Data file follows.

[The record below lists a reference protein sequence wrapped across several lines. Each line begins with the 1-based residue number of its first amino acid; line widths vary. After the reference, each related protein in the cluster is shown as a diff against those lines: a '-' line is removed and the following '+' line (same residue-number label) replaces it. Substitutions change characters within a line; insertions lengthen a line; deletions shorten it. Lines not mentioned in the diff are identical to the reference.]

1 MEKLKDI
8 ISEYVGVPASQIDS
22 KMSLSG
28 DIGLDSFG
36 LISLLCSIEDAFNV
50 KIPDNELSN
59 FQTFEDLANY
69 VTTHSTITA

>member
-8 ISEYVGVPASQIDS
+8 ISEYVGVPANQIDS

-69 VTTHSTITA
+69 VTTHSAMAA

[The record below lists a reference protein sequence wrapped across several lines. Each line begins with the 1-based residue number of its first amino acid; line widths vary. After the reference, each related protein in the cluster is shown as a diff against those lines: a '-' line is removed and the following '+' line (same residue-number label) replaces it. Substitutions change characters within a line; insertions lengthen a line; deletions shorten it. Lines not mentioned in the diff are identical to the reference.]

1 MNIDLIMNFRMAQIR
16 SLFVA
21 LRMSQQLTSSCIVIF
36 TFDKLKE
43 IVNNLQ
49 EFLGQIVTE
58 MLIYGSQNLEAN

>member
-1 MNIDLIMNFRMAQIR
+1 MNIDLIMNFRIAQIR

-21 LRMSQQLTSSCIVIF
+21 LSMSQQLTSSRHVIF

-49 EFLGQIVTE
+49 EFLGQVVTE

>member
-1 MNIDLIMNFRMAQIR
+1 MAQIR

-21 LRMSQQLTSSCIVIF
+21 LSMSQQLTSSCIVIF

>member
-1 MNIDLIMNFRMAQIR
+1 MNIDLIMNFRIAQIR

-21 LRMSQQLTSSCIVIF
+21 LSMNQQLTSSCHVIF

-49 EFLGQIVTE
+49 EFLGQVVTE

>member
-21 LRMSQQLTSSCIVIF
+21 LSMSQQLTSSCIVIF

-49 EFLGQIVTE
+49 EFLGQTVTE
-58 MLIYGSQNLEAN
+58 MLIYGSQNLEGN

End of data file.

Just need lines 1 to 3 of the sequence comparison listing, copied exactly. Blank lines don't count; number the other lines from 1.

[The record below lists a reference protein sequence wrapped across several lines. Each line begins with the 1-based residue number of its first amino acid; line widths vary. After the reference, each related protein in the cluster is shown as a diff against those lines: a '-' line is removed and the following '+' line (same residue-number label) replaces it. Substitutions change characters within a line; insertions lengthen a line; deletions shorten it. Lines not mentioned in the diff are identical to the reference.]

1 MEKLKDI
8 ISEYVGVPASQIDS